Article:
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### FRM 2006-The Option Greeks

The exam wants you to be familiar with six option Greeks: delta, gamma, vega, theta and rho. Except for gamma (which is a second partial derivative), all are first partial derivatives with respect to option price (or portfolio value, if we are referring to a portfolio of options): they are rates of change in option (or portfolio) price with respect to a change in some variable. The variables are stock price (delta), volatility (vega), time (theta), and the risk-less interest rate (rho).
Delta is the change in option price (portfolio value) given a change in the stock price:  Vega is the change in option price (portfolio value) given a change in volatility:  Theta is the change in option price (portfolio value) given the passage of time:  And rho is the change in option price (portfolio value) given a change in the risk-less interest rate:  Gammais a second partial derivative with respect to the option price; thatmakes it the first derivative of the Delta. Remember that Gamma is"related to" Delta. Both are derivatives with respect to the price of the underling asset. Delta is the first derivative; Gamma is the second derivative:  Posted in Market Risk | No Comments »
Lognormal Property of Stock PricesPosted by David Harper on 23rd August 2006
TheBlack-Scholes option pricing model assumes that a stock moves in aGeometric Brownian motion (GBM). Under GBM, the natural log of thestock price at future time T (ST) is normally distributed: And the ratio of tomorrow’s stock price divided by today’s stock price (ST/S0) is also normally distributed. This formula is important: In words, the natural log of the wealth ratio (ST/S0) has an expected mean that almost reachesthe expected return scaled (multiplied) by time (T) and a standarddeviation scaled (multiplied) by the square root of time. Remember thelognormal/normal distinction:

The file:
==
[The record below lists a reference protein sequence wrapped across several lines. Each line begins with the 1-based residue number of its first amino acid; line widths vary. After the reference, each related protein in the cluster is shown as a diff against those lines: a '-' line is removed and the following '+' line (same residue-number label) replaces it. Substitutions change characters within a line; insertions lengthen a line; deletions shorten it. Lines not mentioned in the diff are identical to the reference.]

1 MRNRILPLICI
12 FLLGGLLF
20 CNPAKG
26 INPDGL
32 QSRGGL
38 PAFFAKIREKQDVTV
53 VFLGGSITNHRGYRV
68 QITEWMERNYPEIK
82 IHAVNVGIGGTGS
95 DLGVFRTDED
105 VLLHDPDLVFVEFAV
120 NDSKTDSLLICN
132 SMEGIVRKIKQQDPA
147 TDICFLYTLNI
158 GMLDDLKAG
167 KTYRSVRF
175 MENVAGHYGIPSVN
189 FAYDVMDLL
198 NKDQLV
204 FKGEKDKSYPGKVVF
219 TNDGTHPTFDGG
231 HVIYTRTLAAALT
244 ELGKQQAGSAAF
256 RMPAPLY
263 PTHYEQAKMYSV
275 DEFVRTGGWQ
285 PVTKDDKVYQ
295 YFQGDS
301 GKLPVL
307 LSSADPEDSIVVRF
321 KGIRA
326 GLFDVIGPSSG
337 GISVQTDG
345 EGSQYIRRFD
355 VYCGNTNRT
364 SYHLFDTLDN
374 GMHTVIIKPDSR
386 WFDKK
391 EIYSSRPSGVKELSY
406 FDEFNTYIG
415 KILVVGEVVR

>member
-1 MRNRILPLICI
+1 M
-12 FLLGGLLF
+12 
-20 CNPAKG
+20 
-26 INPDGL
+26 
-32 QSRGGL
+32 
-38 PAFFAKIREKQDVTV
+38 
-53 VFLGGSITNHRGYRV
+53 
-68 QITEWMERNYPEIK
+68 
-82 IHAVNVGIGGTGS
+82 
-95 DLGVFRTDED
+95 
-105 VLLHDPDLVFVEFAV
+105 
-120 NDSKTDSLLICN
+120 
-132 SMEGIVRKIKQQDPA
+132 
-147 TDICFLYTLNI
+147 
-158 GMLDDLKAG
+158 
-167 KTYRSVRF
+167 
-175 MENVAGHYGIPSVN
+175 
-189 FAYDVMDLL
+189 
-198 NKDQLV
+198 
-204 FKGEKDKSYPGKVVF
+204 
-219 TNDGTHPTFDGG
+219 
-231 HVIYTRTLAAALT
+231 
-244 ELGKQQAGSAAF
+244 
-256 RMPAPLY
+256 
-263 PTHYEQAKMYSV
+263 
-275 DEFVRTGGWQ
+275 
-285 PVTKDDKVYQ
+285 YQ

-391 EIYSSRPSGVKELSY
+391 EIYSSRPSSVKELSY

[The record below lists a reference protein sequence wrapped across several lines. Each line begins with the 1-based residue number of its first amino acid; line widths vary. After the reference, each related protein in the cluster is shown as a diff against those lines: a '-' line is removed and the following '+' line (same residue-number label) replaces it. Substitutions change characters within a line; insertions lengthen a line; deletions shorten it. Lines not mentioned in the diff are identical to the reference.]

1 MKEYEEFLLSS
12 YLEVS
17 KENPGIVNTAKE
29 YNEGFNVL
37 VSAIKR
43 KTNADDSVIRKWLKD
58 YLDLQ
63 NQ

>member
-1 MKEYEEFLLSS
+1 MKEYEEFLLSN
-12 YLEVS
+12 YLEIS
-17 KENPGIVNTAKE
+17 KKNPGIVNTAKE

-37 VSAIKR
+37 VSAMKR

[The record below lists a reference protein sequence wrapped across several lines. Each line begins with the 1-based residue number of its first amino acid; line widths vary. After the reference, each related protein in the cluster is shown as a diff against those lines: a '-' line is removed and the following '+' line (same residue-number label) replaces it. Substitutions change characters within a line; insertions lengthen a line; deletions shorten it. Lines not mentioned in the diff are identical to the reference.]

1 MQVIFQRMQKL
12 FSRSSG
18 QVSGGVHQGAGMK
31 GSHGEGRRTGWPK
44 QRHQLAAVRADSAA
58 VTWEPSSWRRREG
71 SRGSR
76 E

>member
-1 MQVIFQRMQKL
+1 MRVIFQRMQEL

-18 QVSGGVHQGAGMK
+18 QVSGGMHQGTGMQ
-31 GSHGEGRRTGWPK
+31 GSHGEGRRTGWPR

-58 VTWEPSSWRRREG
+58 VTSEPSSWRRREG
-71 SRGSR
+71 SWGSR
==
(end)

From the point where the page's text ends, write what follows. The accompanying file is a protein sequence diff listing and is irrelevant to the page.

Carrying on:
• The stock price and the wealth ratio (ST/S0) are lognormally distributed
• The natural log of the stock price [ln(ST)] and the natural log of the wealth ratio [ln(ST/S0)] are normally distributed
Ifa random variable is lognormally distributed (e.g., the stock price),that’s another way of saying the lognormal of the variable (e.g., thenatural log of the stock price) is normally distributed. Notice thatstock returns are normally distributed but stock prices are lognormally distributed.A periodic stock return can go up or down (e.g., plus or minus 10%) buta stock price cannot fall below zero, nor can the wealth ratio (ST/S0) fall below zero. As such, the stock price/level is captured by a nonzero distribution: There are two parameters in the normal distribution above: expected value (mean) and standard deviation. The standard deviation scales with the square root of time. You know this one by now: volatility scales with the square root of time. The mean looks curious: the expected mean is depressed by one-half the variance. The idea is that volatility depresses returns!
Considersix period returns as below. The geometric average (a.k.a., compoundannual growth rate) of this brief series is 105.4% and the arithmeticaverage is 105.8%: The standard deviation of the population [=STDEVP()] is 8.9% so that the variance is 0.8% [8.9%2].The geometric average (CAGR) is always lower than the arithmeticaverage (unless the series has zero volatility). Notice that the CAGRis lower by one-half (0.4%) the variance. Volatility depresses the geometric average.

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